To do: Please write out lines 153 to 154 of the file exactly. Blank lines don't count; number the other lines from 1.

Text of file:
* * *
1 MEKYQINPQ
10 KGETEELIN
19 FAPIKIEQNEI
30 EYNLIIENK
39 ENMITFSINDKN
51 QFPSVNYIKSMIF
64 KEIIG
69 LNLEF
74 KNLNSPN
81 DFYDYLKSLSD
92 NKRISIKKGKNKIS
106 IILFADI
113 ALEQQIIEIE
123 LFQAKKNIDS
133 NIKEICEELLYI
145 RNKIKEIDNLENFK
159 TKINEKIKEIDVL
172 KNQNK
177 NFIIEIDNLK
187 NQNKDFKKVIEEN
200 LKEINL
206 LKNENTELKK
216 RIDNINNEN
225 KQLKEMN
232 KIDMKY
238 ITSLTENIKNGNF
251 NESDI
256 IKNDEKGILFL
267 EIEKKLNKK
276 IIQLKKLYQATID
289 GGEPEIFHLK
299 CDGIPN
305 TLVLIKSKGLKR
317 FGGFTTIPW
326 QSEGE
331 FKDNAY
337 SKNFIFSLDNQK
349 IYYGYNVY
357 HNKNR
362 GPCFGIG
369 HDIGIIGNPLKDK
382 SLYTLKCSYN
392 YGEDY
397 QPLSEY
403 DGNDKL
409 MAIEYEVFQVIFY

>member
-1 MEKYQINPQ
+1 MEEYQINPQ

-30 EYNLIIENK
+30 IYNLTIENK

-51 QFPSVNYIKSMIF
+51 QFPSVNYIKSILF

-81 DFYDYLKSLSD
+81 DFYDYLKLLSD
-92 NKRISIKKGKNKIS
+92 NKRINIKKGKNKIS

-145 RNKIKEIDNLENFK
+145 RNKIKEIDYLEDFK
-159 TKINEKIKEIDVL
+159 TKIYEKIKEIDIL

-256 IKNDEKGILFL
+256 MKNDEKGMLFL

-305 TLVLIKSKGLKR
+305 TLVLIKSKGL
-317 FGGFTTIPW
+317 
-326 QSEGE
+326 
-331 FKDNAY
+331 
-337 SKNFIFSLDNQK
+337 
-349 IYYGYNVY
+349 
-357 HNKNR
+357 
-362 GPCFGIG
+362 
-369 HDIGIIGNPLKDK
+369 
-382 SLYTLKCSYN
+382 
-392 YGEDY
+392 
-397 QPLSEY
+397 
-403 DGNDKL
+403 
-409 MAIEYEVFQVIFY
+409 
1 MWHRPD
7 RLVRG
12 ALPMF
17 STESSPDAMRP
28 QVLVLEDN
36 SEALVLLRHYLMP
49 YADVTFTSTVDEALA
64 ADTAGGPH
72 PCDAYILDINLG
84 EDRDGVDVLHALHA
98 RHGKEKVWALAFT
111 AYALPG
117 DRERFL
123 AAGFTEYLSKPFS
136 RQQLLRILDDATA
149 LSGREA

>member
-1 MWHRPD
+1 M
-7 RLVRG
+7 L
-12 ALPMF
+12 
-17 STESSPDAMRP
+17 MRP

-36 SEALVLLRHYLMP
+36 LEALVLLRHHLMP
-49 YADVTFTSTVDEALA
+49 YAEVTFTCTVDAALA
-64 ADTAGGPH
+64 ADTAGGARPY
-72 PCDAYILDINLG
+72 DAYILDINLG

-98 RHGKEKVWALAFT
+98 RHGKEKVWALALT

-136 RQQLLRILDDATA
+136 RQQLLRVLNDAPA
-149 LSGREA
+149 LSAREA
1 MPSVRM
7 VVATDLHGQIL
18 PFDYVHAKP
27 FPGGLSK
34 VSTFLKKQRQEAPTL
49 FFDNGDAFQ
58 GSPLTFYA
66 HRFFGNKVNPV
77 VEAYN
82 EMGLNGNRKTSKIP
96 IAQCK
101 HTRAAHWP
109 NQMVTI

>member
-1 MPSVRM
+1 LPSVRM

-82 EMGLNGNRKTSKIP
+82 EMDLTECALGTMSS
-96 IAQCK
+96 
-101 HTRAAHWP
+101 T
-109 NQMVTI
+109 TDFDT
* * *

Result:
-109 NQMVTI
+109 TDFDT